China shouldn’t leave Kim Jong-un alone
Tensions are running high on the Korean Peninsula, and instability is coming if it’s not already there. North Korea is declaring that truces no longer apply, claiming that the UN is faking its report on North Korean human rights abuses and threatening “thermonuclear war” against its aggressors.
I was in China last week, where I met with senior Chinese foreign policy officials who told me they don’t have the influence over North Korea they once had. There’s a self-promotional reason to say the situation is increasingly out of their hands – it insulates them from pressure to play a leading role in punishing miscreant North Korean behavior. But I think we should start to believe them. Thus far, the normal Chinese channels have not worked. The officials told me that China has resorted to unofficial contacts – through business leaders, informal contacts, etc. – to try to pass on the word to Pyongyang. Mao Zedong famously once called China and North Korea’s relationship as “close as lips and teeth.” Today, when it comes to private bilateral communication, it seems Pyongyang’s lips are sealed, and China’s teeth are grinding.
How, then, do you solve a problem like Dear Leader? There are some within China asking whether the Chinese should break off contact altogether. A senior Communist Party official claimed that delegates discussed whether to “keep or dump” North Korea at the Chinese People’s Political Consultative Conference in early March. In a Financial Times piece entitled “China Should Abandon North Korea,” the deputy editor of the journal of the Central Party School of the Communist Party argued that the China-North Korea alliance was “outdated” and that “nuclear blackmail” from Pyongyang in the future couldn’t be ruled out. The silent treatment would be a last-ditch attempt to get North Korea’s attention by calling its bluff.
Rest assured, silence from China would prove painful for North Korea. Since the early 1990s, China has provided an estimated 90+ percent of North Korea’s energy imports. Some estimates claim China provides 80 percent of the country’s consumer goods and 45 percent of its food. Beijing seems to have the power to unravel the North Korean economy.
But China, which recently supported a UN sanction against North Korea, has little to gain from that instability, and breaking off contact altogether would likely only exacerbate it. North Korea’s behavior is already driving South Korea and Japan into deeper ties with the United States. Its stance draws attention to just how little control China has over its most desperate neighbor. And, of course, it brings the threat of nuclear war to within 500 miles of China’s capital.
It took Kim Jong-il six years as supreme leader before he made his first visit to China. So perhaps Kim Jong-un is also biding his time before firming relations and reestablishing dialogue. It’s not clear we have time for a drawn-out process. Kim Jong-un clearly feels like he’s been wronged by the United States, and he’s choosing to show it by acting like a petulant child, hoping his behavior could lead to direct negotiations or aid. But it’s not likely to get him what he wants.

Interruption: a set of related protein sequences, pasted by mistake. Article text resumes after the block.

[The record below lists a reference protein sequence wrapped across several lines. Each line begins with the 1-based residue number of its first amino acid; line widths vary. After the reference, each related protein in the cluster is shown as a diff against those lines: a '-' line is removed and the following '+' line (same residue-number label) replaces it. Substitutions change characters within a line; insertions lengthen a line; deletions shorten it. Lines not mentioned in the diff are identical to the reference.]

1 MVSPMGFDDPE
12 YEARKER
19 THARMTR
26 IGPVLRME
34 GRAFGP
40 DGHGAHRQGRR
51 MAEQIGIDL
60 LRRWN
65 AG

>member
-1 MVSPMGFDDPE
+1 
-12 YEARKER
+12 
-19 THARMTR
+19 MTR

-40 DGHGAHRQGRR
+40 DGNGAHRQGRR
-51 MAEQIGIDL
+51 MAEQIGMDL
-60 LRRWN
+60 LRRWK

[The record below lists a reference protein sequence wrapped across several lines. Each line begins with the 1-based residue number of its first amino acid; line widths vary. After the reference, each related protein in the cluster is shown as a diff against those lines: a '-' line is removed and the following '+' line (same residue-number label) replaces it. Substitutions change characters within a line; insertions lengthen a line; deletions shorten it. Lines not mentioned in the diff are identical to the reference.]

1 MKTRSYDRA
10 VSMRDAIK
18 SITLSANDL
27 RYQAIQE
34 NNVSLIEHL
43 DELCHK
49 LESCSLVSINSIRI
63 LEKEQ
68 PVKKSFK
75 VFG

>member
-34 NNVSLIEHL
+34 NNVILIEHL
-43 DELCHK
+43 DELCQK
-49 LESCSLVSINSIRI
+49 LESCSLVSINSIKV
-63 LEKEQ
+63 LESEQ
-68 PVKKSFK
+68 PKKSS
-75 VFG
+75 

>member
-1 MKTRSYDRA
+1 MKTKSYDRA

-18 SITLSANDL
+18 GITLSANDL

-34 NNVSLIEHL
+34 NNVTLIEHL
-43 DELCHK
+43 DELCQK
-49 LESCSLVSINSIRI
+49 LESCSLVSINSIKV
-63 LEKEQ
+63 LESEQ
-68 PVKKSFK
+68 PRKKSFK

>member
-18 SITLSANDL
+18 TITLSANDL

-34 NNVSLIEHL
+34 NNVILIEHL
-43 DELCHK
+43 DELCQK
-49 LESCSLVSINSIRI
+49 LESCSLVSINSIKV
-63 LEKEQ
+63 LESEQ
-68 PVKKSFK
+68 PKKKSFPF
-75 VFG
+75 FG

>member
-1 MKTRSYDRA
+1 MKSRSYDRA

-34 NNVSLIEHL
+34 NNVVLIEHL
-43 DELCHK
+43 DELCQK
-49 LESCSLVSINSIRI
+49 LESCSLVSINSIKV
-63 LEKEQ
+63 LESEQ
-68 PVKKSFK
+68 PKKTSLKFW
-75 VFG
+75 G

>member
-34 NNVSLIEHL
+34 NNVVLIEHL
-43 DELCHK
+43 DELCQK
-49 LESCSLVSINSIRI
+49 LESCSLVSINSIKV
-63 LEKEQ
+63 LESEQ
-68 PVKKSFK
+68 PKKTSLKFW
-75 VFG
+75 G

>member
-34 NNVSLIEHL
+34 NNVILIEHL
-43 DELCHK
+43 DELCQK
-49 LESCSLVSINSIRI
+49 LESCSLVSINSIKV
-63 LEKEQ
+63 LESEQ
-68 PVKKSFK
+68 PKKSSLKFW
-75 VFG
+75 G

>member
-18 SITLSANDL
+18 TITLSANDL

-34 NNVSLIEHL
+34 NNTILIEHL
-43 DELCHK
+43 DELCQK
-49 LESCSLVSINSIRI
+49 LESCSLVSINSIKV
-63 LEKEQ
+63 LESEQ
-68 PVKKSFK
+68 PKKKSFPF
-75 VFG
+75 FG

Trying to determine what will work is similarly fruitless. The key variable is the health of the regime internally. Is Kim Jong-un’s behavior an indication of instability at home? The internal power dynamics in North Korea are exceedingly difficult to analyze, so North Korea’s enemies are perhaps best served by going along with the status quo. For the United States and South Korea, that means continuing with military drills in case North Korea does decide to strike. For China, that means not cutting off its remaining contact with North Korea; it’s crucial China instead try to build robust communication channels to prevent Kim Jong-un from backing himself too far into a corner. That doesn’t mean China can’t agree to UN sanctions in response to North Korea’s provocative behavior (after all, how dogmatically China enforces them is the real story). In fact, accepting sanctions while downplaying their importance might be China’s way of playing a mediating role between North Korea and the West – and stabilizing the situation.
If Kim Jong-un does end up cornered, it could prove exceedingly dangerous. Imagine a scenario in which his regime is imploding. Realizing the jig is up, he resorts to behavior wildly more erratic than the type he’s displaying now. With no China, he has nowhere to flee, and so he decides to spark an international crisis rather than go quietly. That’s a disaster China is best able to help prevent…even if it’s not as able as it used to be. There’s no clear solution for dismantling the North Korean regime and its nuclear arsenal. But trying to find a solution is a dramatically better bet than neglecting North Korea, inviting havoc to crash down, and on Kim Jong-un’s terms, in what could prove an unpredictable (and horrific) blaze of glory.
This essay is based on a transcribed phone interview with Bremmer.
PHOTO: North Korean leader Kim Jong-Un (C) uses a pair of binoculars to look towards the South during his visit to the Jangjae Islet Defence Detachment and Mu Islet Hero Defence Detachment on the front, near the border with South Korea, southwest of Pyongyang March 7, 2013 in this picture released by the North’s official KCNA news agency in Pyongyang March 8, 2013. REUTERS/KCNA